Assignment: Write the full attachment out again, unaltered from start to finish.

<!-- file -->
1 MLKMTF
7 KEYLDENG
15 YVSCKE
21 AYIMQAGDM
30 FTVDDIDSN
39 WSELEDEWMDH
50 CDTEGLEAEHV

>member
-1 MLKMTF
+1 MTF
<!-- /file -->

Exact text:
1 MLKMTF
7 KEYLDENG
15 YVSCKE
21 AYIMQAGDM
30 FTVDDIDSN
39 WSELEDEWMDH
50 CDTEGLEAEHV

>member
-1 MLKMTF
+1 MTF